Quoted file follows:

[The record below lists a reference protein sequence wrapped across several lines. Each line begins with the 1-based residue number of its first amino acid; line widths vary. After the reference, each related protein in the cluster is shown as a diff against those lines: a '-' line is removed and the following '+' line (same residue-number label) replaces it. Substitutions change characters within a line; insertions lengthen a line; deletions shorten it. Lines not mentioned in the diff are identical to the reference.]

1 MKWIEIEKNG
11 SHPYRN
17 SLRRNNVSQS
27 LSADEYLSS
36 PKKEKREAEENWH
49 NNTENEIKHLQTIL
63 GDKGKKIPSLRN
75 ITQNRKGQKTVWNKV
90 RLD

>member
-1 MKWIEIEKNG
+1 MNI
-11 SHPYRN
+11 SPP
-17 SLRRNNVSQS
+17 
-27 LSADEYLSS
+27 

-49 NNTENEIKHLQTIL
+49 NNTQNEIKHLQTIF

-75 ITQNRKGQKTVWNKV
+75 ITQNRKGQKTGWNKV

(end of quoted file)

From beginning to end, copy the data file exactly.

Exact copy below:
[The record below lists a reference protein sequence wrapped across several lines. Each line begins with the 1-based residue number of its first amino acid; line widths vary. After the reference, each related protein in the cluster is shown as a diff against those lines: a '-' line is removed and the following '+' line (same residue-number label) replaces it. Substitutions change characters within a line; insertions lengthen a line; deletions shorten it. Lines not mentioned in the diff are identical to the reference.]

1 MKWIEIEKNG
11 SHPYRN
17 SLRRNNVSQS
27 LSADEYLSS
36 PKKEKREAEENWH
49 NNTENEIKHLQTIL
63 GDKGKKIPSLRN
75 ITQNRKGQKTVWNKV
90 RLD

>member
-1 MKWIEIEKNG
+1 MNI
-11 SHPYRN
+11 SPP
-17 SLRRNNVSQS
+17 
-27 LSADEYLSS
+27 

-49 NNTENEIKHLQTIL
+49 NNTQNEIKHLQTIF

-75 ITQNRKGQKTVWNKV
+75 ITQNRKGQKTGWNKV